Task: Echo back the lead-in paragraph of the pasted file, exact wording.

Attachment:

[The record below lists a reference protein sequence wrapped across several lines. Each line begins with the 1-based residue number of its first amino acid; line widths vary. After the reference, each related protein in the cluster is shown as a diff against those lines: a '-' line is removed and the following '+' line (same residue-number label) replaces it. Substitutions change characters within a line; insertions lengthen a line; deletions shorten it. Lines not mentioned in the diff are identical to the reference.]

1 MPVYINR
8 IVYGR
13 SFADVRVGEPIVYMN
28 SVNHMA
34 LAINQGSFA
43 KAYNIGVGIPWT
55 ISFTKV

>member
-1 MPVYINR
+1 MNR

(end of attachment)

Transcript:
[The record below lists a reference protein sequence wrapped across several lines. Each line begins with the 1-based residue number of its first amino acid; line widths vary. After the reference, each related protein in the cluster is shown as a diff against those lines: a '-' line is removed and the following '+' line (same residue-number label) replaces it. Substitutions change characters within a line; insertions lengthen a line; deletions shorten it. Lines not mentioned in the diff are identical to the reference.]